I played a ton of golf in the 90’s. It’s always had a special place. My Dad would bring me to his country club as a little tyke, and let me hit the occasional shot when others weren’t around. As a 5 year old, based on past observation, I concluded the thing to do at golf courses was to relieve yourself in the woods. When you gotta go, you gotta go - at golf courses you can find a tree anywhere, right? I mistakenly understood that to mean I could take it upon myself to empty my bladder on the hedge at the busy country club entrance! Oops!! My early jobs were at golf courses - first as a nervous busboy pouring wine on patrons’ laps at Uplands at the age of 16, then as a grasscutter at the Toronto Ladies Golf Club. Those were fun times, and I played golf for free.
Tragedy struck in 1993, when my father died on his golf course. Cardiac arrest on the first hole, gone at the snap of your fingers. This was one year after my residency, practicing as a new doctor. And I was into golf more than ever.
Later in the 90’s, after a golf trip to Myrtle Beach with the lads, I went into fulminant acute liver failure, was hospitalized, and survived. Small amounts of alcohol, small amount of Tylenol and exposure to pesticides at the time was not a good cocktail it would appear. I felt what it was like to be a patient with a strange illness. In Maui, after months of work to get my lifestyle and liver straightened out, I collapsed on the golf course, fully conscious I couldn’t hold my trunk straight, a bizarre neurological response to pesticide exposure. No more golf for me...for a while anyway.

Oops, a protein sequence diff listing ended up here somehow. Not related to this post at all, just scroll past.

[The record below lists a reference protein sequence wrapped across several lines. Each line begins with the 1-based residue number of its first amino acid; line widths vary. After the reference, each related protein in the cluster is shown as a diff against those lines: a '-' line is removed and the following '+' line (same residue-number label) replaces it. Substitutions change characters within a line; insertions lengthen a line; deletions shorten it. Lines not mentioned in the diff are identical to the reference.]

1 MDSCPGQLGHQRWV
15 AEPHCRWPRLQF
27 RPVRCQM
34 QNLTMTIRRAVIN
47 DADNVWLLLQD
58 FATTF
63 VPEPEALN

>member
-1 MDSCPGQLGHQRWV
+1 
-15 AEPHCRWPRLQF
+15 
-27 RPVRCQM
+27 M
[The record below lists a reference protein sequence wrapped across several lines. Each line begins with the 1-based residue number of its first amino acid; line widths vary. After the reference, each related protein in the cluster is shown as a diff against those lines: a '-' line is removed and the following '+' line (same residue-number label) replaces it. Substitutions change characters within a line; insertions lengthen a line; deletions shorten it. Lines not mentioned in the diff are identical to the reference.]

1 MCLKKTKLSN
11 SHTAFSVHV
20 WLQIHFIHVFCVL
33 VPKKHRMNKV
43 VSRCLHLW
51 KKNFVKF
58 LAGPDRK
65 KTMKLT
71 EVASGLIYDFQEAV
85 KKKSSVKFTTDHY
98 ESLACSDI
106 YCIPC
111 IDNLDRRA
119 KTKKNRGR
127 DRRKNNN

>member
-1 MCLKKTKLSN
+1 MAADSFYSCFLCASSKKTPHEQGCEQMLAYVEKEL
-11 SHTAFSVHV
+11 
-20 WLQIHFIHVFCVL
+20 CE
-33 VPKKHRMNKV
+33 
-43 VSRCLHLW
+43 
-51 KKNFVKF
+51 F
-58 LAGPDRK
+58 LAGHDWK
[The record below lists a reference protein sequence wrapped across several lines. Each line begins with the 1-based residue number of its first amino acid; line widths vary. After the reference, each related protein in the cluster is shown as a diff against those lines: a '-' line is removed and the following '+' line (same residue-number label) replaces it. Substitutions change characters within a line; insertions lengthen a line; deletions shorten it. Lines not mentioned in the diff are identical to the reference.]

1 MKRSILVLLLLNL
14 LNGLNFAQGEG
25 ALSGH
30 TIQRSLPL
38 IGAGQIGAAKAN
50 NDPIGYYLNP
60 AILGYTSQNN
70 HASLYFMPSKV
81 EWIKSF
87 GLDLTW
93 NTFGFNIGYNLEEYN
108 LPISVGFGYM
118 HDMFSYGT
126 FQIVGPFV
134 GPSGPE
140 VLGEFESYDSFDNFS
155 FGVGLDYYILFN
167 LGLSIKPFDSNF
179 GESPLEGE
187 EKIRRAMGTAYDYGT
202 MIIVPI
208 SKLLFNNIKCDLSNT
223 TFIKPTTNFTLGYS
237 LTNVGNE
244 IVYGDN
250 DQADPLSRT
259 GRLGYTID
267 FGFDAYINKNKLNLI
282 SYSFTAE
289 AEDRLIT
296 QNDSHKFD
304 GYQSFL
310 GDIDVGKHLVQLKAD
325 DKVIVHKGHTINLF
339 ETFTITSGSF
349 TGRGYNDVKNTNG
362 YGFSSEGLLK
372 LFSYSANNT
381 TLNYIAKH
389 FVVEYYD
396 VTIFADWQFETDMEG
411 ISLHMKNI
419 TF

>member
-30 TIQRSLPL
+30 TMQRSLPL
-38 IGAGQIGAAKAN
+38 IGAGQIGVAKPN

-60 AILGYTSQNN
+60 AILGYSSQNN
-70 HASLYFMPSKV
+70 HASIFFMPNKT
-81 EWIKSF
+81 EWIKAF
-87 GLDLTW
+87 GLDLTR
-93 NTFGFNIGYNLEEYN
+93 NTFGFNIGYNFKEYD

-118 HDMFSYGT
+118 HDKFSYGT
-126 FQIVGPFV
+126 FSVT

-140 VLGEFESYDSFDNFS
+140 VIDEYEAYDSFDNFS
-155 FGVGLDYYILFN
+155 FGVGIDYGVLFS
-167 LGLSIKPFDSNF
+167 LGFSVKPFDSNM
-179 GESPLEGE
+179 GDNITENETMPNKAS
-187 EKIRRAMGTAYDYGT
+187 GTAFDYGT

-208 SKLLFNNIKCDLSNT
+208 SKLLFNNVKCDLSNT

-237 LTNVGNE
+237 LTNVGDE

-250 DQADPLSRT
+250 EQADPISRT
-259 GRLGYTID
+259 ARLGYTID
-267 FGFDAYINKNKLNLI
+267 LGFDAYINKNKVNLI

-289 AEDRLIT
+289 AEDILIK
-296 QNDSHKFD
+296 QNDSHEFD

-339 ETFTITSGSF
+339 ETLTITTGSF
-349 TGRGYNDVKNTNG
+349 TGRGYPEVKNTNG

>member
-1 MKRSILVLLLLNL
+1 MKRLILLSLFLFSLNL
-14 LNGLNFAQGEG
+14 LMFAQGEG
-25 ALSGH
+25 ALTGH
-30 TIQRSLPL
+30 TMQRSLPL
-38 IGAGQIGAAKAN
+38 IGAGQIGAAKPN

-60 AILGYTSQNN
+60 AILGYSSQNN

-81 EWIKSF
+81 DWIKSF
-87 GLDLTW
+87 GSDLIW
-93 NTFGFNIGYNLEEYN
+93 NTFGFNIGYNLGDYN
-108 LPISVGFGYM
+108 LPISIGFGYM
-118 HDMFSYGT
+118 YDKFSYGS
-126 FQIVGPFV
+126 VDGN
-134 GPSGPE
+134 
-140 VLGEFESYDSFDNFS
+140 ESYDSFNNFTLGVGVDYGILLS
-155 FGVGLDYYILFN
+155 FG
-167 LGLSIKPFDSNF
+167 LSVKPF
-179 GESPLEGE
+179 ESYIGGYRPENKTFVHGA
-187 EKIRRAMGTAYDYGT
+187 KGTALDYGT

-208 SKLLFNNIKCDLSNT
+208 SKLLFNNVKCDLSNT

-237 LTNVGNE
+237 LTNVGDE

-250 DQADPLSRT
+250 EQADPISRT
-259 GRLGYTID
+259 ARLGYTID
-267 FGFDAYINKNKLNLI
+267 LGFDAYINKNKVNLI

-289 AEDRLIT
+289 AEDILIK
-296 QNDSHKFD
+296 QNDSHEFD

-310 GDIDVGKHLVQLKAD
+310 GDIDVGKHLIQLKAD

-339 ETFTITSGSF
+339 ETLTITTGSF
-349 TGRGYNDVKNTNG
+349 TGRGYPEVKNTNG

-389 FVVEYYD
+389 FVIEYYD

Today I’m playing in a charity golf event at Whirlpool in Niagara Falls. It’s the 7th Annual Children’s Charity Golf tournament, for Family and Children's Services. Hence the reflection. Been playing to a much lesser degree for 10 years or so now, off and on, and always very hydrated, with a better understanding of my body and what it needs. It’s been an interesting road back.
Much has transpired since the 90’s. Through personal experience and the journey to make some sense of it all, I entered my own personal education into Environmental Medicine before it was considered important enough to name it that. I came to understand the role of the Chemical Revolution in today’s illnesses, the protection from nutrients that must be afforded, the strategies to detoxify oneself, the importance of organic food, the sensitivity of nerve tissue to chemicals, the role of the liver in maintaining good health, and the list goes on and on. Those darn pesticides.
Golf is a difficult game to learn. I started at a young age. It has taught me many lessons - about body control, muscle memory, patience and perseverence. Who would have thought it would have such a profound impact on my understanding of health matters?